Academic journal article Notes

A Selective Discography of Scandinavian Heavy Metal Music

Academic journal article Notes

A Selective Discography of Scandinavian Heavy Metal Music

Article excerpt

Since its emergence in the United States and United Kingdom in the late 1960s, heavy metal music has spread to all corners of the globe. From Brazil (Sepultura) to Bali (Eternal Madness) to Bahrain (Dhul-Qarnayn), this hard-edged musical style has firmly established itself in practically every country in the world. One region that adopted heavy metal particularly early on was Scandinavia. Not only have these countries and regions contributed numerous metal artists, but also several genres and sub-genres. This discography highlights some of the more famous (and infamous) bands to have come from the frozen north.


Heavy metal as a genre had its origins in the hard rock bands of the late 1960s and early 1970s. They distinguished themselves from mainstream rock and roll through the extensive use of amplified feedback and distortion coupled with guitar power chords (normally comprised of open fifths), and aggressive bass guitar and percussion lines. While bands such as Iron Butterfly, Steppenwolf, Blue Cheer, and the MC5 have been regarded by some as originators of the genre, three bands are widely considered to be the godfathers of heavy metal: Black Sabbath, Deep Purple, and Led Zeppelin. Black Sabbath set the mood through its use of an unusually raw guitar tone, dark and sometimes mystical lyrics, and even darker album-art imagery. The opening track on the band's self-titled debut album begins with the soft sound of falling rain and tolling bells before bursting forth with an eerie tritone passage from Tony Iommi's down-tuned guitar. Deep Purple and Led Zeppelin, on the other hand, both exerted a tremendous sonic influence on the nascent metal scene with a soaring, almost operatic vocal style combined with dauntingly technical instrumental parts. In the song "Highway Star," Deep Purple guitarist Richie Blackmore and organist Jon Lord produced solos reminiscent of passages from baroque concertos.

After Black Sabbath, Deep Purple, and Led Zeppelin, the first wave of specifically identifiable heavy metal bands began to emerge during the early 1970s. England's Judas Priest and Germany's Scorpions introduced the "twin guitar attack." Whereas more traditional rock bands featured both a rhythm guitar (tasked primarily with playing chords and simple accompaniment lines, and often played by the lead singer), and a lead guitar (responsible for improvised solos and more complex accompaniment), the "twin guitar" approach allowed guitarists to alternate lead and rhythm roles back and forth during a song. Australia's AC/DC gained notoriety for a particularly aggressive combination of high-voltage guitar riffs, driving percussion, and a screaming vocal style on the part of lead singer Bon Scott and, following the latter's death, Brian Johnson. Alice Cooper and KISS became known for their outlandish use of makeup, costumes, and elaborate stage productions that would later exert a tremendous influence on particular heavy metal subgenres.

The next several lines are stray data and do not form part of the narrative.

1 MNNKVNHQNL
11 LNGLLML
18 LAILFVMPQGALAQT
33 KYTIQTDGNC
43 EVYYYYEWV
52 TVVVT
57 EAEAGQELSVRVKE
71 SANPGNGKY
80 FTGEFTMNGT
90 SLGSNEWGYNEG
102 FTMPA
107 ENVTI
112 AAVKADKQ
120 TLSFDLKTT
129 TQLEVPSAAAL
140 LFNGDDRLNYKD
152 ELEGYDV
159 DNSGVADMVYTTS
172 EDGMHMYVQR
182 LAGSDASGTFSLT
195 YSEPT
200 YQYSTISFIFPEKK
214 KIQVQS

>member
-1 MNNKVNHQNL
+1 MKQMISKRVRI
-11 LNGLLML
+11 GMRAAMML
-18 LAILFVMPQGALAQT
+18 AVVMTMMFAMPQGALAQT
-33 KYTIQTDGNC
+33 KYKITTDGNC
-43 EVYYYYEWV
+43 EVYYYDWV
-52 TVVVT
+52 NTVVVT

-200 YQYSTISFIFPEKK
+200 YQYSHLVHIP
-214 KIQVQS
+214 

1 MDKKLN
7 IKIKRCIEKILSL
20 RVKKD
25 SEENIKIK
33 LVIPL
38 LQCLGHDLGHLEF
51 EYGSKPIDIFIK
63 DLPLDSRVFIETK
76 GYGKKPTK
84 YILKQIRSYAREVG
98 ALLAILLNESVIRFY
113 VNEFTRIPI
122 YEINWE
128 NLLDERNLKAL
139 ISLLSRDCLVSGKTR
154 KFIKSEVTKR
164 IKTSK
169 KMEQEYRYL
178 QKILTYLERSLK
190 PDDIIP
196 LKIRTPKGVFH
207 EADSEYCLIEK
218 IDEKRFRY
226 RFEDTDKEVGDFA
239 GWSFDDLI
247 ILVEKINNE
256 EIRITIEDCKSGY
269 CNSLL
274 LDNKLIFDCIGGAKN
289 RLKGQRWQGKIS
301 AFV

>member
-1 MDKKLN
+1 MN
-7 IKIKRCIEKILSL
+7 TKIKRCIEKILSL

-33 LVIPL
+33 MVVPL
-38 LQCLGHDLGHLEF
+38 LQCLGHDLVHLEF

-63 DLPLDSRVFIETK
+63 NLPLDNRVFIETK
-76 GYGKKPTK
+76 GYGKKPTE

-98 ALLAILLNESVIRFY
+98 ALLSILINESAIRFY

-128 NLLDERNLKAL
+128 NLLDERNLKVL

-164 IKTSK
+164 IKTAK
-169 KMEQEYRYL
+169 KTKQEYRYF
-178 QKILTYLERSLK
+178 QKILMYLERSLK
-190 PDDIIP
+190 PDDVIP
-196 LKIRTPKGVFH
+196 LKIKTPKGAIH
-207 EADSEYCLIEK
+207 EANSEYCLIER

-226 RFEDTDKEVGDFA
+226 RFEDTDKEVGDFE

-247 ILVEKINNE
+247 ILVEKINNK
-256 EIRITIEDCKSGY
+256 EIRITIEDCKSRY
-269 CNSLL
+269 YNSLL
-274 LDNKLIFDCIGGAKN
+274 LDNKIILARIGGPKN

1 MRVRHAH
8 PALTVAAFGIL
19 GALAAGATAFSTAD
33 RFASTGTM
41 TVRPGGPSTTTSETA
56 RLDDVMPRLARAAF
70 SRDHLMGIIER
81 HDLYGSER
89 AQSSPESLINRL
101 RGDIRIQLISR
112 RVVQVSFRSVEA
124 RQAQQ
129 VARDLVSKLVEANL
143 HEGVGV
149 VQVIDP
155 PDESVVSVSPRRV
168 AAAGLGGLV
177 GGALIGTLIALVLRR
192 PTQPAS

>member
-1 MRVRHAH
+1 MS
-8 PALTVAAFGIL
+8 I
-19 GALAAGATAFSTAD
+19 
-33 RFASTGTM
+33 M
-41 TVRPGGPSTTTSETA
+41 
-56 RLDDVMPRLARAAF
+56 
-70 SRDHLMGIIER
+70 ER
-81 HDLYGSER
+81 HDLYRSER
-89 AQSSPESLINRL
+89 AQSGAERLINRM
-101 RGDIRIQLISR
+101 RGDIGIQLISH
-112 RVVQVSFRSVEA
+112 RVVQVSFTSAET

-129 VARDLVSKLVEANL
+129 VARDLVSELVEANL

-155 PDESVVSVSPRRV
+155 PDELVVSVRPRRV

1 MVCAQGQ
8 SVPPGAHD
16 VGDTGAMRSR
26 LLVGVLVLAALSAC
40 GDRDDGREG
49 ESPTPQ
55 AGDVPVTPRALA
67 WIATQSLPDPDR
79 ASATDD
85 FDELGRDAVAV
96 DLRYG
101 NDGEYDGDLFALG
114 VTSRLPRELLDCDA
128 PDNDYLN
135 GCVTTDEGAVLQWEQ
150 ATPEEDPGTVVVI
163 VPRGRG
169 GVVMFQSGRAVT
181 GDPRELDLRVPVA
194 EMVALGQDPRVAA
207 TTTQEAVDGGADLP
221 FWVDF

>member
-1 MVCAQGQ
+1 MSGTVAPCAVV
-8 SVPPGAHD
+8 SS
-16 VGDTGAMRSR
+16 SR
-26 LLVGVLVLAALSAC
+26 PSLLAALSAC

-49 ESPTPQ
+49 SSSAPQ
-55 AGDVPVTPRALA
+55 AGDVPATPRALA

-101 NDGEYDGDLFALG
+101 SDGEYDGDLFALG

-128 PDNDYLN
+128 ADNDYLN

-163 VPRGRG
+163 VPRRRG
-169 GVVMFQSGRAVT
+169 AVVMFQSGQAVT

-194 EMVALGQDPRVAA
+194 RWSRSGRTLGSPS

During the mid- to late-1970s, punk rock arose as a reaction to the slickly-produced and often self-indulgent music being put out by both the mainstream rock and heavy metal communities. Groups like the Misfits, the Ramones, and the Stooges coupled the raw guitar sounds of early Black Sabbath with faster tempos, simpler song structures, and lower production values. At about the same time, the English group Motorhead and its enigmatic front man, Lemmy Kilmister, began incorporating punk influences into its high-energy rock music. Motorhead's influence would later pave the way for the extreme metal genres of "black" and "death" metal. The late 1970s also saw the rise of the American band Van Halen, featuring Eddie Van Halen's phenomenal guitar work which took metal to whole new heights of virtuosity, as well as helping the genre break into the commercial mainstream.

As the 1980s arrived, a new generation of heavy metal bands appeared on the scene. Often dubbed the "New Wave of British Heavy Metal" (NWOBHM), groups like Def Leppard, Iron Maiden, Saxon, and Venom revitalized the aging metal brand and brought it back into the commercial spotlight. …

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